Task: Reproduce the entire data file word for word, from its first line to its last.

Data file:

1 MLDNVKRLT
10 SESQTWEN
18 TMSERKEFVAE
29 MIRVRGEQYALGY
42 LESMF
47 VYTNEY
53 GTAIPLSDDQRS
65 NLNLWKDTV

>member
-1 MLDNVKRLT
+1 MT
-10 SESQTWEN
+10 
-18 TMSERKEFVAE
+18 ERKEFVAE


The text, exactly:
1 MLDNVKRLT
10 SESQTWEN
18 TMSERKEFVAE
29 MIRVRGEQYALGY
42 LESMF
47 VYTNEY
53 GTAIPLSDDQRS
65 NLNLWKDTV

>member
-1 MLDNVKRLT
+1 MT
-10 SESQTWEN
+10 
-18 TMSERKEFVAE
+18 ERKEFVAE